Monday, May 25, 2009

Chaptette 1: Variables

Chaptette 1: Variables

Doha is a series of icebergs connected by blow torches. The forecast high for today is 109 Fahrenheit, and it’s still May – the end of the cool season. Inside, the typical room seems to be about 65 degrees, so when you step outside you face a 40 degree change. Ok, ok, if you step outside in Nome during the winter, you probably have a 100 degree or more change. But you can prepare for the cold by putting on more clothing; it’s difficult to dress for the heat by putting on less, because at some point there’s nothing else to take off, and it doesn’t seem like a good idea to walk around naked unless one is fond of sunburn and moral censors.

So, yes, it’s hot outside. Qatar has the second highest per capita income in the world (after Lichtenstein), so no Qataris or other wealthy foreigners go outside (the Philippino and Indonesian labors do, at least until the temperature reaches 122, when outdoor labor is supposed to stop, although the law doesn’t seem to be vigorously enforced). So Doha is also a string of air conditioned moments. I go from my air conditioned apartment (it took me days to figure out how to adjust the thermostat, until my landlord kindly informed me that I needed to put batteries in the remote control) to an air conditioned car, to my office.

Speaking of cars and variables, Qataris have two driving speeds: morbidly fast and mortally fast. I hear that it has the highest rate of auto fatalities in the world. Big, fast, cars cover the roads (the most popular car seems to be the Toyota Land Cruiser, but there are lots of Porsches, Beemers, Mercedes, etc.) The roads are generally new and excellent except for all the construction zones. The roads do have lines on them; “line control” is optional, however, as cars go anywhere they want. I thought the traffic was pretty bad, but I’m told it’s pretty easy right now because the Qataris are beginning to flee the country for cooler climes (one colleague told me that, after they, they own half of London).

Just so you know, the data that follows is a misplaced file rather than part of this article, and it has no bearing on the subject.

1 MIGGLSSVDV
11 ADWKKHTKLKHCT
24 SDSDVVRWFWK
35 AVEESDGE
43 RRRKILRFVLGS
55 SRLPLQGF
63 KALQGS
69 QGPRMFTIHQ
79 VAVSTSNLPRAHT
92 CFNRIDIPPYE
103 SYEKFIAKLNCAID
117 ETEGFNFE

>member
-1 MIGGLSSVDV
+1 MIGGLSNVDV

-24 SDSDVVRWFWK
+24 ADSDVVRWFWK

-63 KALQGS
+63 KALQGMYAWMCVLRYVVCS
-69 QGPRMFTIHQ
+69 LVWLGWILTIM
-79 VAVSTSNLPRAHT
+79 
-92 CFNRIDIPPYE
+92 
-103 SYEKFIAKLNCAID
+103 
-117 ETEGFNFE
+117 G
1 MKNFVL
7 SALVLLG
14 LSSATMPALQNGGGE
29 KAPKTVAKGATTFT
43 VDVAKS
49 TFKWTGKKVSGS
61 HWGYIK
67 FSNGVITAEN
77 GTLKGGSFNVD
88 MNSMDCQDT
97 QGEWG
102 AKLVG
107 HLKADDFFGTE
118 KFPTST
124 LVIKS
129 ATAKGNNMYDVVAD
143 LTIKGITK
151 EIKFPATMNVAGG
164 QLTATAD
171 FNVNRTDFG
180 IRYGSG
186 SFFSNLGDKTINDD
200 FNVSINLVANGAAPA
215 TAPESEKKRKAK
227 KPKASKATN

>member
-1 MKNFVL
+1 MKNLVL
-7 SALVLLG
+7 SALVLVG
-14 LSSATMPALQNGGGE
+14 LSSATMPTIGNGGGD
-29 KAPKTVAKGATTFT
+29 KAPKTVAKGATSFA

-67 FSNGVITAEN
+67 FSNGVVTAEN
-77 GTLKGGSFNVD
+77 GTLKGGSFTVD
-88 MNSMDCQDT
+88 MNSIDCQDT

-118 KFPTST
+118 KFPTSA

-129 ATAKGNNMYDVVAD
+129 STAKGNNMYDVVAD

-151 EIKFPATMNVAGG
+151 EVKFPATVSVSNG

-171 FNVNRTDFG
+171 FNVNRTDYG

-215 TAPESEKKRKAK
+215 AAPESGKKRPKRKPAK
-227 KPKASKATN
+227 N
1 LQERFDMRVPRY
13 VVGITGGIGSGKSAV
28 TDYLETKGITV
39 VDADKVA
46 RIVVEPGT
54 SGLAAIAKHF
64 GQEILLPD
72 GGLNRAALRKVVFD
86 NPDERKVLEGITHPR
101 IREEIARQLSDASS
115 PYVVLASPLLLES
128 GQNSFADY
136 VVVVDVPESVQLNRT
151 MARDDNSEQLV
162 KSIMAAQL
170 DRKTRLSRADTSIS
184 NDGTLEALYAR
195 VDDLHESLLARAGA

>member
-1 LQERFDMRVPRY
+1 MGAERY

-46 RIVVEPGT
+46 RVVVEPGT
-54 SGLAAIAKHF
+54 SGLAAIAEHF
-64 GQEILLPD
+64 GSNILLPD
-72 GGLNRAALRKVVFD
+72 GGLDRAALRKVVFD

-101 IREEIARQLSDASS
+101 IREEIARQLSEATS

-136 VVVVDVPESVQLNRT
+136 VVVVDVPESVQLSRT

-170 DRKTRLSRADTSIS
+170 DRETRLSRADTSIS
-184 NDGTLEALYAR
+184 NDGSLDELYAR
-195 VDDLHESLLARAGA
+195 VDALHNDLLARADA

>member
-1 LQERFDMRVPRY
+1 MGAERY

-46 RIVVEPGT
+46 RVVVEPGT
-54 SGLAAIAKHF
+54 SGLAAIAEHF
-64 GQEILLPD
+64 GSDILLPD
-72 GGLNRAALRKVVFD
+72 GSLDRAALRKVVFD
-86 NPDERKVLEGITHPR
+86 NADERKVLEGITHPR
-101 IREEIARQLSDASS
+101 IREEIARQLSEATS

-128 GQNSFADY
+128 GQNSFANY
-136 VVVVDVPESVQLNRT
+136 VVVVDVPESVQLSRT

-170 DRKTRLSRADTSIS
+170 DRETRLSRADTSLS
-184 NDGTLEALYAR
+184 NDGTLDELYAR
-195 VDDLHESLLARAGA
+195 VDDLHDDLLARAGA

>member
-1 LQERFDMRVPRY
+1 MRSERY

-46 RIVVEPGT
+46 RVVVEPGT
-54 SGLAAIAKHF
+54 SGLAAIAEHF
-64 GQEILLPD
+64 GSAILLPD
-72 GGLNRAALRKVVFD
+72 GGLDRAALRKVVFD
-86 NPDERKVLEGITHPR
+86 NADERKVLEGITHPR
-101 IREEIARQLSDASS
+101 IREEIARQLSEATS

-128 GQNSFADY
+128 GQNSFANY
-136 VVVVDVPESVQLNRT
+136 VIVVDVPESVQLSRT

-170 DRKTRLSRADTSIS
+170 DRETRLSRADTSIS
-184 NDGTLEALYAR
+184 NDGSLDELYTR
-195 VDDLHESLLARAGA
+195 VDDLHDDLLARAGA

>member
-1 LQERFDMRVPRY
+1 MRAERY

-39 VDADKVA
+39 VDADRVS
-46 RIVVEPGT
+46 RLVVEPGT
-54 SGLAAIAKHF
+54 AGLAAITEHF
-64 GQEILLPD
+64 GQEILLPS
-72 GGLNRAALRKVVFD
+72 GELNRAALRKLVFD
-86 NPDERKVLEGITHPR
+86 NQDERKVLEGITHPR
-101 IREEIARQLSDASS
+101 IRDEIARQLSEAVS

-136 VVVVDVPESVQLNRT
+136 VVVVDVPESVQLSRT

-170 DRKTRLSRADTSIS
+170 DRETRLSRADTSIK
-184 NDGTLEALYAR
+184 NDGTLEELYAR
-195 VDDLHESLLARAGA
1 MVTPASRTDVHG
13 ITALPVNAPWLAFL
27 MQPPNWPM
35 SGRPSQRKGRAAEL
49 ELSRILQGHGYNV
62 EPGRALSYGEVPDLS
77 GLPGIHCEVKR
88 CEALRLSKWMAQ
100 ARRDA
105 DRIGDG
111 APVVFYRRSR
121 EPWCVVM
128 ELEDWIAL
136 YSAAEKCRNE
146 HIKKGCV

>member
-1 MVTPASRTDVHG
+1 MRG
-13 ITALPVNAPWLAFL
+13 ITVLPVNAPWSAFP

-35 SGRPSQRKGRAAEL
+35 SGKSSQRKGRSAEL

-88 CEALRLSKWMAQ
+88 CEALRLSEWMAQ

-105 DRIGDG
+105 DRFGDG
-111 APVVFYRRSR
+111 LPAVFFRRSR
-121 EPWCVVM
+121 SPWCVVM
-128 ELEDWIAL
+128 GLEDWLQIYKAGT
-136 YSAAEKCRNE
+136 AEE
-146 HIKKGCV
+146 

The food I’ve tried has been diverse and oh-so-delicious. Georgetown has a good (and subsidized!...a full meal costs about $3) cafeteria, where most people go for lunch. I’ll typically have some sort of rice dish, maybe with chicken or lamb, a lentil soup or chickpea salad, and so forth. Oh, and a diet Coke. I think Indian food dominates. Last night I went out for dinner with several GU colleagues, and we shared a large plate of mezze (bread with various appetizers like hummus, baba ganoush, olives, taboule, etc) and then Hammour (a wonderful local fish), served grilled with head and tail. Alcohol cannot be bought without a license (you need a permission slip from your employer…but then one is approved to spend up to – get this! – 10 percent of monthly income. Apparently some spend that much, as there is an, um, active “secondary market”.) I’ve not yet tried much bold cooking (major meal: frozen lamb kabobs – I mean they were frozen before I cooked them -- and rice “pilau” style).

My colleague Mark (a Swiss-American specialist in Lebanon) did take me out to the “best” nut market in Doha. (No, a nut market is not a university library.) It had the widest variety of nuts, with the widest variety of flavors (Wasabi! Curry! Mango!) After sampling most of them, I’m heeding my brother-in-law Dick Stark’s advice about potato chips: the perfect ones contain just a bit of salt.

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